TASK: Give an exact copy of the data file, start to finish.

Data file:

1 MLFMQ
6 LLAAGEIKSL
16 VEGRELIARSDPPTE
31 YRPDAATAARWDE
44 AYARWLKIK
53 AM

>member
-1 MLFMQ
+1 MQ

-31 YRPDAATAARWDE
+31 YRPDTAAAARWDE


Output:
1 MLFMQ
6 LLAAGEIKSL
16 VEGRELIARSDPPTE
31 YRPDAATAARWDE
44 AYARWLKIK
53 AM

>member
-1 MLFMQ
+1 MQ

-31 YRPDAATAARWDE
+31 YRPDTAAAARWDE